Frank Ledwell was born in St. Peter’s Bay on April 14, 1930. He completed a BA in History at St. Dunstan’s University and followed it with theological studies leading to his ordination as a Catholic priest in the early 1950s. He left the priesthood in 1969. He was principal of St. Dunstan’s high school in the early 1960s when he was selected by St. Dunstan’s University to fill a vacancy in the English Department. He completed a Master’s in English at Notre Dame University in Indiana and, in 1965, he returned to St. Dunstan’s University to begin work in his true vocation, teaching writing.
He continued to teach writing when St. Dunstan’s and Prince of Wales College became the University of Prince Edward Island in 1969. Throughout his career as a professor of English Literature and Creative Writing he guided and encouraged many hundreds of students to find and refine their voices as writers of poetry, prose, and persuasive essays. He served as Chair of the Department of English from 1970 to1973 and as Dean of Arts from 1979 to 1983.
Frank Ledwell was a highly respected writer of poetry and prose who captured the spirit of Prince Edward Island and transformed it into words. He chronicled his memories of the Island’s past people and stories, especially those he had known. After retiring from university teaching in 1996, he braved the stage to develop as a performer, reading his poems and telling his stories with audiences from schoolchildren to seniors, especially with the trio, Crowbush. Always a vocal and active supporter of Island writing and publishing, he was the first recipient of the Award for Distinguished Contribution to the Literary Arts and was PEI’s Poet Laureate from 2004 to 2007. He received the Order of Prince Edward Island in 2006.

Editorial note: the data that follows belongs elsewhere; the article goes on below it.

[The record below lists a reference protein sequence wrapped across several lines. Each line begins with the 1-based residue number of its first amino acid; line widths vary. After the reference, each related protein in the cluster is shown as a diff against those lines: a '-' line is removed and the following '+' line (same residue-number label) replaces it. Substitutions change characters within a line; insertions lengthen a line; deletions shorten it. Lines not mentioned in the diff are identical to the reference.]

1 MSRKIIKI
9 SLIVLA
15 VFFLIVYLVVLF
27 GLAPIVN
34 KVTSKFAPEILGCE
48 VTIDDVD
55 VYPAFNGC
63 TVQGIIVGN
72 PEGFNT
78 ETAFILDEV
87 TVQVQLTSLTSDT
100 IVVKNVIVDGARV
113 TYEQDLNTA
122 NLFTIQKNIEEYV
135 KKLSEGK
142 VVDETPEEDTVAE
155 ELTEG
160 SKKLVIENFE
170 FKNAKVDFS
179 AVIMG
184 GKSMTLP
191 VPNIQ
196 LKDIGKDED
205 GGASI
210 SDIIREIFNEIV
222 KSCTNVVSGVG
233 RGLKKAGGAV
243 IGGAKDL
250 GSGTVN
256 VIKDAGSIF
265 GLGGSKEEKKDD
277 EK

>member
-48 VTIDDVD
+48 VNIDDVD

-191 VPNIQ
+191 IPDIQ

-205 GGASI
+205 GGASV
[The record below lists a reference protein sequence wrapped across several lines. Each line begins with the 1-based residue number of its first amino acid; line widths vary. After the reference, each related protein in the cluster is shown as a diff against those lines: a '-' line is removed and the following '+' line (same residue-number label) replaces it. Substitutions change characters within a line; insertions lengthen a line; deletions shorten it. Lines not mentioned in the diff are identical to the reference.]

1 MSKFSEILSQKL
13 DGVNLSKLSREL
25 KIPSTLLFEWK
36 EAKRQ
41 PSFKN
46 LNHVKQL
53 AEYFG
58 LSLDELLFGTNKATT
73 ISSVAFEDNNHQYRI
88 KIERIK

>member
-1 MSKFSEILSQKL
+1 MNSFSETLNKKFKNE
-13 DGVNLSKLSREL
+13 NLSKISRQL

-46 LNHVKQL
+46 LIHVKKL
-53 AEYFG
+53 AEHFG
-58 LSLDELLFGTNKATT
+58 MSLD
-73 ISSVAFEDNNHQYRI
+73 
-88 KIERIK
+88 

Frank and his wife Carolyn (Duffy) raised six children, Jane, Patrick, Emily, Thomas, Daniel, and Christian, who all grew up devoted to books and words and music and the arts. Professor Emeritus Frank Ledwell passed away on Thursday, August 14, 2008. The well-loved English professor and poet died at his home of 35 years on the Loyalist Road, PEI.
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